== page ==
Ensatina eschscholtzii croceater
- Sensitive Species, U.S. Forest Service
- Species of Special Concern, California Dep’t of Fish & Game
The yellow-blotched salamander (also known as the yellow-blotched ensatina) is a medium-sized, brown to black nocturnal salamander that is found only in a very narrow range in South-Central California. It is one of seven subspecies of Ensatina eschscholtzii, each of which is found in a limited range in mountains and foothills encircling California’s Central Valley. The yellow-blotched ensatina occupies one of the smallest of these ranges; it’s limited only to the Tehachapi Mountains and extends into the Los Padres National Forest in the vicinity of Mt. Pinos, Frazier Mountain and Alamo Mountain.
As with many different salamanders and other amphibians, the yellow-blotched salamander prefers to inhabit cool, moist places, under the soil, under debris, or near water. It remains underground during hot and dry periods as well as during cold or very severe weather, and is most active during wet or rainy nights. The salamander breeds during the fall and spring and possibly throughout the winter, and lays its eggs underground or under debris, such as bark or rotting logs. The young salamanders are fully-formed when hatched.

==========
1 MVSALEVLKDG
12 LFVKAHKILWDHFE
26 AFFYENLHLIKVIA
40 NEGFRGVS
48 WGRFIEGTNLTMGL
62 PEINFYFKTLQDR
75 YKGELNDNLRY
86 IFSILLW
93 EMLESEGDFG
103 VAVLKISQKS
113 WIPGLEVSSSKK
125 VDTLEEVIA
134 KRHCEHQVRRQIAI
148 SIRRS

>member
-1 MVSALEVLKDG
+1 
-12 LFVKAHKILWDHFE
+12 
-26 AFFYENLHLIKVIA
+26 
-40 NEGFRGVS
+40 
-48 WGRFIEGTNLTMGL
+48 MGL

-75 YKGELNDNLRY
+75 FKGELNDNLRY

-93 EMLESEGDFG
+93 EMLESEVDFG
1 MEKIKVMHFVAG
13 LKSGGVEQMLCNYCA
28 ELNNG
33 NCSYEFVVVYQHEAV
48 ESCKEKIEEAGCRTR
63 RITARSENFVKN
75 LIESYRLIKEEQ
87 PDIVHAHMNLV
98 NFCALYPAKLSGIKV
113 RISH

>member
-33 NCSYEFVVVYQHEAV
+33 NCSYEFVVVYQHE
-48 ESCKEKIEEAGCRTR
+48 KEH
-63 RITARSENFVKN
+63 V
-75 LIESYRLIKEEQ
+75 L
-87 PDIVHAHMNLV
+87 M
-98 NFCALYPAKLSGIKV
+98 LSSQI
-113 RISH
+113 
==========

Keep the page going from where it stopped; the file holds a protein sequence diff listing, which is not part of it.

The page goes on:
On Alamo Mountain the yellow-blotched salamander inhabits a very narrow band of the forest, where the geology is such that there is an abundance of rock outcrops and springs, with corresponding moist soil and vegetation for cover. The salamander also thrives on the old growth nature of this forest, using fallen and rotting logs for hiding out in dry weather and laying its eggs. While the impact on the species from the 2006 Day Fire is not completely understood, fire most certainly has a negative impact on this species by not only killing those that can’t burrow deep enough, but also by removing the fallen vegetation on which the animals depend.
As Alamo Mountain recovers from the effects of the 2006 Day Fire, the remaining salamanders in the area are now more vulnerable to further disturbance, such as the proposed salvage logging operation along Alamo Mountain road. The presence of this species on Alamo Mountain is one reason ForestWatch is encouraging the Forest Service to conduct an Environmental Assessment before beginning their logging operation.